Lack of Spice has many complaining across India.
Passengers of the cancelled SpiceJet flights across Tier II, III cities are either unpacking their bags or are staring at the soaring flight rates of competitors, unable to zero in on a wallet-friendly, fall-back option.
Indore is one of the cities that has been hit hard.
The airline has cancelled Indore-Delhi flights until December 17. The company spokesperson told HT, “The flights, SG 2721 Delhi-Indore and SG 2722 Indore-Delhi, have been cancelled. The company is restructuring its fleet of Boeing 737 aircraft, so some flights have been cancelled”.
Though the company will make full refunds to fliers, those who had to catch a flight on Tuesday or Wednesday could end up buying tickets from other flight operators at more than four times the rate at which they bought the ticket from SpiceJet.
Against a refund of Rs 3,500 for the economy-class ticket booked in advance, the spot fare in Jet Airways’ Tuesday evening flight for Delhi was upwards of Rs 15,500. Similarly, the fare for Wednesday’s Indore-Delhi flight was Rs 6,734 for tickets booked a day in advance. Jet Airways, Air India and Indigo are other airlines that operate daily flights from Indore.
On Tuesday, the airline cancelled around 82 flights across the country. The airline has slashed the number of daily flights across the country to 275 from 340 it had during ruddy days. Across India, the cash-strapped airline, which is part of Kalanithi Maran-led Sun Group, has axed over 1,800 flights scheduled till December 31. It reported fifth straight quarter of net losses for the July-September period at Rs 310 crore, though they have managed to pare down the losses.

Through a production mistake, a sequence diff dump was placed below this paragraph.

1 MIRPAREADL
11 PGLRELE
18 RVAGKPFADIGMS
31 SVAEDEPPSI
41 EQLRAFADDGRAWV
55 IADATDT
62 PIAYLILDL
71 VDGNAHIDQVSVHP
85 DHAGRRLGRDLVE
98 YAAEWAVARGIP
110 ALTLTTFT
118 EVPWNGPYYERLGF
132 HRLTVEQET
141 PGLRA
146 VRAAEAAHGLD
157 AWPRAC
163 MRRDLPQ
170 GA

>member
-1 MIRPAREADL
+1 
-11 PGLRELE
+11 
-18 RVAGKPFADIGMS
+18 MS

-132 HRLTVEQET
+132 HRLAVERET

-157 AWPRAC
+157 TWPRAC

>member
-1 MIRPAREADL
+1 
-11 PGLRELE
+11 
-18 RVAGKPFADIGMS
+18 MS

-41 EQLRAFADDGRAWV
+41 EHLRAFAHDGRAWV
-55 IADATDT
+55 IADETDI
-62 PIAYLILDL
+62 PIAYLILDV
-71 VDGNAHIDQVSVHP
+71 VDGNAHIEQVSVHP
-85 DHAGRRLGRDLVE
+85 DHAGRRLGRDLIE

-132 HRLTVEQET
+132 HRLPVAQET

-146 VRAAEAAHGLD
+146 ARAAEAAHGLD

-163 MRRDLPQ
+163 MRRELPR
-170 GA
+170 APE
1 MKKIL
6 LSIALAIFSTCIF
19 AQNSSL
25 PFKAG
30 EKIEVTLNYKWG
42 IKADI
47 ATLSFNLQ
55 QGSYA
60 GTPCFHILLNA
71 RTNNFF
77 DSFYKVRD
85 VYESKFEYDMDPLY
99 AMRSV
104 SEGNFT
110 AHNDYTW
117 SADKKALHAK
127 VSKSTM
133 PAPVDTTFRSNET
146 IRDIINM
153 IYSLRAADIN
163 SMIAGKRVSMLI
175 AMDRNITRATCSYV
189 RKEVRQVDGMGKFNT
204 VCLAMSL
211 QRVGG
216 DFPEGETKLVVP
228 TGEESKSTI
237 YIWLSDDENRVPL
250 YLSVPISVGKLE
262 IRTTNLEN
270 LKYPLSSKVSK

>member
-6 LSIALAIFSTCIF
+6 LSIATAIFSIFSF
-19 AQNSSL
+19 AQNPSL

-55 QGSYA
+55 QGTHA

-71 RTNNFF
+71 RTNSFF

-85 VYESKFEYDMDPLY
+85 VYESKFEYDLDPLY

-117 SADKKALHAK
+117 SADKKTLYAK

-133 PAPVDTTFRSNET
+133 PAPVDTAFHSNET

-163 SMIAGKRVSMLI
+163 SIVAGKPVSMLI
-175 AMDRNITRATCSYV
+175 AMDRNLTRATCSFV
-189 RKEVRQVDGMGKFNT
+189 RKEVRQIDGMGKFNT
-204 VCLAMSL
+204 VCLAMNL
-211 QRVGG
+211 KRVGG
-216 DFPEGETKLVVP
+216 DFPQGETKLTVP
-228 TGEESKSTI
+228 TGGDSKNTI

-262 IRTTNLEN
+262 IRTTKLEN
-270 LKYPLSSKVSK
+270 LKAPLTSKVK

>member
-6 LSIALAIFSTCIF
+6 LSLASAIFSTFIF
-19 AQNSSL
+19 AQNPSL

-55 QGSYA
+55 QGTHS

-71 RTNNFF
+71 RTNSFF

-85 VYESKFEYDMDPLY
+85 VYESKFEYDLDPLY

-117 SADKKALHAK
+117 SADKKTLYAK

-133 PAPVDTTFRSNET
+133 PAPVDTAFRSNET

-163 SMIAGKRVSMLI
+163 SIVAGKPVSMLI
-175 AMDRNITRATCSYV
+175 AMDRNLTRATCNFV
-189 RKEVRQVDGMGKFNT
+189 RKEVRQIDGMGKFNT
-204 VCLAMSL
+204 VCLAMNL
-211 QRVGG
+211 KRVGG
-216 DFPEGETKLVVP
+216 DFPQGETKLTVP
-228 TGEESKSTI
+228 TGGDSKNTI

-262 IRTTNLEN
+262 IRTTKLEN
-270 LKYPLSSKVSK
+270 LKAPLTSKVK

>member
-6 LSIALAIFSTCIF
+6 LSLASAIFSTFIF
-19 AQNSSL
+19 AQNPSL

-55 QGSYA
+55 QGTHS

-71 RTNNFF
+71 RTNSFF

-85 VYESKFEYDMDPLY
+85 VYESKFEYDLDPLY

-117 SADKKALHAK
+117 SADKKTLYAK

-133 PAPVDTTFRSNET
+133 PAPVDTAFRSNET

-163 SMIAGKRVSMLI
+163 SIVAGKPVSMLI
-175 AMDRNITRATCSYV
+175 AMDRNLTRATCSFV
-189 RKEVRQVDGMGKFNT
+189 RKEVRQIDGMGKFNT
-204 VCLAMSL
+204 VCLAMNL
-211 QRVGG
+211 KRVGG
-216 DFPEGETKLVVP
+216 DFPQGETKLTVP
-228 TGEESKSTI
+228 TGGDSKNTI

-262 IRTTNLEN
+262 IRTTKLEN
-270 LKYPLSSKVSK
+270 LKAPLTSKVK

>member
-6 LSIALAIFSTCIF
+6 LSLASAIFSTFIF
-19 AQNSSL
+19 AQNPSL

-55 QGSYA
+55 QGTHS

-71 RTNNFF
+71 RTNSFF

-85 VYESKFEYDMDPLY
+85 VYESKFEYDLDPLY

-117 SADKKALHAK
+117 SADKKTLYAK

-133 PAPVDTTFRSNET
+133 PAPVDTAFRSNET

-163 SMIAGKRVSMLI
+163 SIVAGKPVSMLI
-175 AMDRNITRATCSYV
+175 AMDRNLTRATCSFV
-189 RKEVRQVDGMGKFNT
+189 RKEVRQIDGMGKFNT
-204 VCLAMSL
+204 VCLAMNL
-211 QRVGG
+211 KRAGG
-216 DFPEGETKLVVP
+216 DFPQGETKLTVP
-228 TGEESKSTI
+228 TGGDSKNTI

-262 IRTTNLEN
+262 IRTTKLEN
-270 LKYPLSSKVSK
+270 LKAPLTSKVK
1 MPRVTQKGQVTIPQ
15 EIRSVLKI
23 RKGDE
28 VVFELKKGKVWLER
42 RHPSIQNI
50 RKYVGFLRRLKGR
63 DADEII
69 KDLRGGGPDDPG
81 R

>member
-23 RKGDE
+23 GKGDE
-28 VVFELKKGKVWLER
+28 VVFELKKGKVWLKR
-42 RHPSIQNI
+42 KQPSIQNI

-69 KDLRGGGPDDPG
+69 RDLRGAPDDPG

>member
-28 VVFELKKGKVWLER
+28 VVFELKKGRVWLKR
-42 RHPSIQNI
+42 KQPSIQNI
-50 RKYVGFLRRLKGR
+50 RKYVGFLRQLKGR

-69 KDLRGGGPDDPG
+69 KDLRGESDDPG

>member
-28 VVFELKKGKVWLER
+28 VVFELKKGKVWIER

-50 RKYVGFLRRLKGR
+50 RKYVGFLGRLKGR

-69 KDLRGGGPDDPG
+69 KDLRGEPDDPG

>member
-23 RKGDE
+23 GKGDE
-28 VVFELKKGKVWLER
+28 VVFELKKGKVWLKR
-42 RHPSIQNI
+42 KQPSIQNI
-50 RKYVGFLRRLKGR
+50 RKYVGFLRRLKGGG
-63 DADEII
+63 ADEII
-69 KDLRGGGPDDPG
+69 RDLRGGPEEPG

Another city that has been facing the turbulence is Dehradun. Since the last two weeks, Spicejet had been flying only one 78-seater flight between New Delhi and Dehradun. And it had almost 100% occupancy, said aviation expert Pankaj Shah.
Earlier, SpiceJet had two flights on the route. According to Shah, the SpiceJet decision is a big blow to local commuters. Besides SpiceJet, Air India (2 flights) and Jet Connect (3 flights) fly on the New Delhi–Dehradun route. The airfare on the route is around Rs 6,000. And it might skyrocket after the cancellation of Spicejet services.
“From seven flights a day to five is definitely going to pinch the pockets of commuters flying between the national and the state capital,” Shah said. Manish Raina, a techie from Dehradun, said, “It’s a major setback to commuters like me because SpiceJet used to offer connecting flights beyond New Delhi”. He said it could also affect tourism.
The worst-hit state is probably landlocked Tripura. The state is highly dependent on flights for travel, particularly to Kolkata and Delhi. Besides, Tripura has been experiencing a six-month mega railway blockade since October because of the gauge conversion works in central Assam.
Spice Jet has also notified the Airports Authority of India about the cancellation of its two of its flights operating between New Delhi and Lucknow from December 11.
And the proverbial last nail came after the Airports Authority of India reportedly put the airline on cash-and-carry mode. SpiceJet owes AAI around Rs 200 crore. Sources at Chandigarh airport, where SpiceJet cancelled two flights, said it had put the airline on cash-and-carry mode. It means the flight operator will have to pay money in advance for every landing and departure while other airlines have a one-month credit facility. The cancellation of one flight results in a loss of around Rs 1,00,000 to AAI, the landing charge being Rs 30,000 per craft.